In the memoirs of former prisoner Ri In Mo, the author writes that some prisoners committed suicide. He writes about a prisoner whose medications were confiscated, being told that he would get his medications back if he converted. The prisoner went on multiple hunger strikes, then hanged himself with a torn strip of blanket, having said he would rather kill himself than die of disease.[13]

According to a 1995 Prison Legal News article, unconverted prisoner Kim Sun Myung, who had been in captivity for over 43 years, had been beaten, starved, threatened with execution, watched his fellow prisoners die, was kept in solitary confinement for decades, and was denied medical care by prison doctors as he went blind from cataracts. Commenting with regard to the torture upon his release, Kim said: "They say that when you hammer steel, it only gets harder. Well, when you hit people, you just turn them into enemies, and they become stronger."[7]

Repatriation movement[edit | edit source]

Members of the preparatory group for the 20th anniversary of the repatriation of non-converted prisoners hold a press conference in front of the government complex in Seoul to urge the second repatriation (2020).[14]

Of the former prisoners who sought repatriation to DPRK, some were eventually able to be repatriated, notably 63 of them in the year 2000.[10] However, others remained in the south, being denied their requests for repatriation.[5][9] The 63 individuals who were repatriated in September of 2000 were celebrated in Pyongyang and awarded National Reunification Prizes.[3] At the time, the prisoners ranged in age from 66 to 90 years old.[15]

A Liberation School interview with a former prisoner, Ahn Hak-sop, reveals that many who participated in the repatriation in the year 2000 and many of those who remained in south Korea made their decisions based on their impression at the time that there was going to be more freedom of movement between ROK and DPRK thereafter. Ahn, who chose to remain in the south when the 2000 repatriation happened, said one of his reasons was that he "thought it was a temporary situation." Anh also notes regarding two prisoners released alongside him who were repatriated, that "[T]hose comrades went to the North because they thought that shortly there would be free movement between the two states. They went to the North to study and thought they would come back later." Regarding his own intention to stay in the south temporarily, Anh elaborated: "[T]here were young progressive people here in the South, and they asked me to stay. [...] We have to keep struggling here for the withdrawal of US army, the peace treaty, and peaceful reunification. I decided to stay here to fight for these goals. In 1952, I came here to liberate the southern half of the peninsula, and I need to stay here and continue that struggle."[11]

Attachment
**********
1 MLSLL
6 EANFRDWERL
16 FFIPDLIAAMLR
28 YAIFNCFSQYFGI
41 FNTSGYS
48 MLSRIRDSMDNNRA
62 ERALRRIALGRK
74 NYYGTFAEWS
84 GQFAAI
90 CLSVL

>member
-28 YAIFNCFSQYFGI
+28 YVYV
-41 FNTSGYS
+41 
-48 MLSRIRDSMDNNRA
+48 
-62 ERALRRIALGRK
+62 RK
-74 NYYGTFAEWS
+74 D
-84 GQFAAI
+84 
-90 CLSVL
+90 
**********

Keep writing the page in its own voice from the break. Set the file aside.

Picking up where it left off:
Those who oppose or criticize the repatriation of these former prisoners generally do so on grounds of demanding that DPRK repatriate people to the south as well.[9][15]

Persecution and surveillance[edit | edit source]

The unconverted long-term prisoners who were released have faced various difficulties while living in south Korea, ranging from ongoing health issues from their imprisonment, to not being given social security numbers, living in poverty, and being subjected to state surveillance. In some cases, their families have also suffered persecution during and after their relative's imprisonment.[5][10][12]

Giving examples of the forms of persecution and surveillance he faced, former prisoner Anh Hak-sop explained, "[T]here are security police who follow me. Whenever there is a problem with the North and South, they raid my house and stand guard outside my property. One time at a demonstration, conservative forces attacked me. The police did nothing to protect me. Every week or every other week, the police come to my house and ask about my activities, who has visited my house, and so on. Once every other month I need to report to them about what I did, who I met, and who visited me. Every two years I need to go to court."[11]

Kang Yong-ju, a citizen activist who had been involved in the 1980 Gwangju Uprising as a student, is an unconverted long-term prisoner who was arrested in 1985, on charges of connection to a "spy ring" which have been regarded as unfounded[16] and alleged to have been fabricated by the Chun Doo-hwan regime.[17] He refused to sign a statement renouncing his views, and was thus imprisoned by the south Korean regime for 14 years, being released in 1999.[18] In the years following his release, Kang was subjected to the Security Surveillance Act until a court decision in 2018 finally prohibited the extension of further surveillance on Kang.[17]

A column in Hankyoreh describes the surveillance program which Kang had been subjected to in the following manner: